Child labour in hazardous industry at least needs to be banned by a presidential order. The message needs to get home continue. Parents also cannot be allowed to justify sending their children to work in such industries on the grounds of poverty. A massive countrywide campaign is needed to be launched – like the campaign on the grill child- stating clearly the punitive action which would be taken if children were found to be employed.
Children from 6 per cent of India’s total organized work force and contribute to an average 23 percent of a household’s domestic savings. Yet, exploitation of children as social problem has only recently begun to agitate the international conscience. Germany and USA have now refused to allow import of items- such as Indian carpets, which are made by below – age work force.
In India, the children’s cause has been taken up by, among others, the Delhi – based Centre of Concern For Child Labour (CCFCL), which also has field units in Bhopal, Aligarh and Sonabhadra. CCFCL, provides relief and rehabilitation to child workers, networks with non- governmental organizations and the governmental organizations and the government to improve child welfare programme, generates public awareness and holds education programmes for child workers.
The Bangalore – based Concern for Working Children (CWC) runs Gramashrama, a unique project to curb migration of child labourers form villages to cities. The project covers 52 villages in Karnataka. CWC also runs a shelter for homeless working children in Bangalore.
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Child labour means that children are forced to work like adults and take part in an economic activity. According to the ILO International Labour Organization this is applied to people up to age fifteen, or seventeen in case of dangerous work. Even though only about a fourth of the ILO members have ratified the respective convention, this age limit is generally accepted.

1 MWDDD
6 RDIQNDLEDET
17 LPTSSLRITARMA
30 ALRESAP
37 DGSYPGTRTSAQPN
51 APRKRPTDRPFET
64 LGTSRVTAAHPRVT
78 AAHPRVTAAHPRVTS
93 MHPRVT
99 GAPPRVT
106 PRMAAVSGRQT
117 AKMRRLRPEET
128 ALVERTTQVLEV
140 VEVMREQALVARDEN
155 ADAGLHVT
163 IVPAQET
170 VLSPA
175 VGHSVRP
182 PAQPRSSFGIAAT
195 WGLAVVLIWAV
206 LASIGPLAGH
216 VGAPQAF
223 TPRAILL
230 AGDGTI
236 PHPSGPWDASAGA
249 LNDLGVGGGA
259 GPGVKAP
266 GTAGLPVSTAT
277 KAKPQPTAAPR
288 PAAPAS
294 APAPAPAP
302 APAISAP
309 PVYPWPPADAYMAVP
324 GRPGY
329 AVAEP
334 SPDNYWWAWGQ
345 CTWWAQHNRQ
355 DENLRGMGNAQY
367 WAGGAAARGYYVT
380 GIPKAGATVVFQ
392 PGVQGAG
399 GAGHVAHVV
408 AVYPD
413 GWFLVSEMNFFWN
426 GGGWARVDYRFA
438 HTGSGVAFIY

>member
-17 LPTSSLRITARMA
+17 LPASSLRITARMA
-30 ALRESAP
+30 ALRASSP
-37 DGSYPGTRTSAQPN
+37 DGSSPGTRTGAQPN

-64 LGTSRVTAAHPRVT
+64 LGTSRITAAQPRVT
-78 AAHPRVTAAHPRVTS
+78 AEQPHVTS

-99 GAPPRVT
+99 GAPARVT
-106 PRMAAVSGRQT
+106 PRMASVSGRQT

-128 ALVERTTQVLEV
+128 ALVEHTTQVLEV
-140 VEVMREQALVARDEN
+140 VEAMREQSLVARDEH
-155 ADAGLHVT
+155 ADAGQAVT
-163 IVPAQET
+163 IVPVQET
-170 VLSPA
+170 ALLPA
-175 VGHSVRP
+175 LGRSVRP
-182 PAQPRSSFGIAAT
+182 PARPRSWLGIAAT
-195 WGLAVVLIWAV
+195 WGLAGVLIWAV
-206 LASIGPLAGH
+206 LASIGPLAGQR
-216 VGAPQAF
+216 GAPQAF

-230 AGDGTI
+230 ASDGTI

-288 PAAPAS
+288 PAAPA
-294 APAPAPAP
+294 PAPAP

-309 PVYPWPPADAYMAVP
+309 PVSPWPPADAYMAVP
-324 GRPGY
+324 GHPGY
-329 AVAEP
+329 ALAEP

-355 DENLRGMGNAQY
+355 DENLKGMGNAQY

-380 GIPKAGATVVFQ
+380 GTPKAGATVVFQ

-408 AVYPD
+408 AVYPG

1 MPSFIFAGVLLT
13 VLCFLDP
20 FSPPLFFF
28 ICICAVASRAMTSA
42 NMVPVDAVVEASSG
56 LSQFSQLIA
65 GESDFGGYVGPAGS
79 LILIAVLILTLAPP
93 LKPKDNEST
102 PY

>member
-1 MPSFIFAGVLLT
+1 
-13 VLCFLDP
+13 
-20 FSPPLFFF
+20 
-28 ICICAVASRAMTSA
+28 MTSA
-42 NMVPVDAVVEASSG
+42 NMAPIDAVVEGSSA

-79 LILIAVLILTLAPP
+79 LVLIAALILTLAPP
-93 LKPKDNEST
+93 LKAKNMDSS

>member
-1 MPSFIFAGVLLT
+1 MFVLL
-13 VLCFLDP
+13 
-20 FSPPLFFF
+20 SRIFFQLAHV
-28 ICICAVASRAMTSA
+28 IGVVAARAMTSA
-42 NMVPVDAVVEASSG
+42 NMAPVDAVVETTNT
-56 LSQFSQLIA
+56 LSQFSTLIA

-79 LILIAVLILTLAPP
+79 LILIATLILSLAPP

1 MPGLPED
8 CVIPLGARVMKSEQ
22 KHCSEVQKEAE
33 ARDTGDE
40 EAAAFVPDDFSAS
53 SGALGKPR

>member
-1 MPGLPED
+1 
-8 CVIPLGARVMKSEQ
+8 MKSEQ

Child labour refers to the employment of children in any work that deprives children of their childhood, interferes with their ability to attend regular school, and that is mentally, physically, socially or morally dangerous and harmful.
Child labour is fundamentally different from casual work done by children, like guarding other children, or helping here and there. Child labour is forbidden in most countries. These days we see many minor boys and girls working in tea stalls, restaurants, hotels and other small shops. Some work in huge factories like brick factories. This is caused due to child labour, and the main reason why child labour occurs is poverty.
There are two kinds of work that minors can do:
- Some work they do is acceptable, as it is only light, or easy to do. Children can also do it while they are well-integrated into the family. This kind of work can be done in addition to an education the children are getting.
- The other kind of work is difficult to do, or it is physically exhausting. It may be dangerous, the children may be required to work for long hours and in humiliating clothing.